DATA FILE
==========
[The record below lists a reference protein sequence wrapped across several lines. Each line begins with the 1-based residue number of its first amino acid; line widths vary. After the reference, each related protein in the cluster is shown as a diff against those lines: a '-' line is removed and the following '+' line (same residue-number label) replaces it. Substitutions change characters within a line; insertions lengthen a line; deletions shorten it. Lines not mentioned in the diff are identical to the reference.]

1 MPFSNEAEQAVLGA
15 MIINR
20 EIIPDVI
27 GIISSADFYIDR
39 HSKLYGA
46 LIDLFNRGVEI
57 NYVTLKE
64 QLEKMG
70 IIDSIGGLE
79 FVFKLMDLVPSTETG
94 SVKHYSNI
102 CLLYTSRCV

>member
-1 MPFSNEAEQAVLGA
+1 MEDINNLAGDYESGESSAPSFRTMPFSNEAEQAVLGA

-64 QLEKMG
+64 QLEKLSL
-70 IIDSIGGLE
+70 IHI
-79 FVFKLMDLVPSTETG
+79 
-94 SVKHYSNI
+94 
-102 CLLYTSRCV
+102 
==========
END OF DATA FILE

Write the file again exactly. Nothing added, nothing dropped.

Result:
[The record below lists a reference protein sequence wrapped across several lines. Each line begins with the 1-based residue number of its first amino acid; line widths vary. After the reference, each related protein in the cluster is shown as a diff against those lines: a '-' line is removed and the following '+' line (same residue-number label) replaces it. Substitutions change characters within a line; insertions lengthen a line; deletions shorten it. Lines not mentioned in the diff are identical to the reference.]

1 MPFSNEAEQAVLGA
15 MIINR
20 EIIPDVI
27 GIISSADFYIDR
39 HSKLYGA
46 LIDLFNRGVEI
57 NYVTLKE
64 QLEKMG
70 IIDSIGGLE
79 FVFKLMDLVPSTETG
94 SVKHYSNI
102 CLLYTSRCV

>member
-1 MPFSNEAEQAVLGA
+1 MEDINNLAGDYESGESSAPSFRTMPFSNEAEQAVLGA

-64 QLEKMG
+64 QLEKLSL
-70 IIDSIGGLE
+70 IHI
-79 FVFKLMDLVPSTETG
+79 
-94 SVKHYSNI
+94 
-102 CLLYTSRCV
+102 